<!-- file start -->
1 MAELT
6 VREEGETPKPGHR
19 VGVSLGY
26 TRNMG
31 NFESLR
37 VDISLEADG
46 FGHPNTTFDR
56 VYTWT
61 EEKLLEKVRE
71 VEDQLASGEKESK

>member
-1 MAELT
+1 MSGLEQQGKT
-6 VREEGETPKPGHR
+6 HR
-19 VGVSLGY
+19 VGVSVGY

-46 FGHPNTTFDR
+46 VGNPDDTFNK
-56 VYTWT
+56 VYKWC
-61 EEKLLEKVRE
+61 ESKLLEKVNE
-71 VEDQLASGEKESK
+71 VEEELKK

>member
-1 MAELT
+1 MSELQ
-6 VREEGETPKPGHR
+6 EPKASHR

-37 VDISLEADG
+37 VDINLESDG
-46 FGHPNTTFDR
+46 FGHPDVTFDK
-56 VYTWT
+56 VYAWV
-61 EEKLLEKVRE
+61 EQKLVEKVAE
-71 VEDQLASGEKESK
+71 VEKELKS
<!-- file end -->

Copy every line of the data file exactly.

1 MAELT
6 VREEGETPKPGHR
19 VGVSLGY
26 TRNMG
31 NFESLR
37 VDISLEADG
46 FGHPNTTFDR
56 VYTWT
61 EEKLLEKVRE
71 VEDQLASGEKESK

>member
-1 MAELT
+1 MSGLEQQGKT
-6 VREEGETPKPGHR
+6 HR
-19 VGVSLGY
+19 VGVSVGY

-46 FGHPNTTFDR
+46 VGNPDDTFNK
-56 VYTWT
+56 VYKWC
-61 EEKLLEKVRE
+61 ESKLLEKVNE
-71 VEDQLASGEKESK
+71 VEEELKK

>member
-1 MAELT
+1 MSELQ
-6 VREEGETPKPGHR
+6 EPKASHR

-37 VDISLEADG
+37 VDINLESDG
-46 FGHPNTTFDR
+46 FGHPDVTFDK
-56 VYTWT
+56 VYAWV
-61 EEKLLEKVRE
+61 EQKLVEKVAE
-71 VEDQLASGEKESK
+71 VEKELKS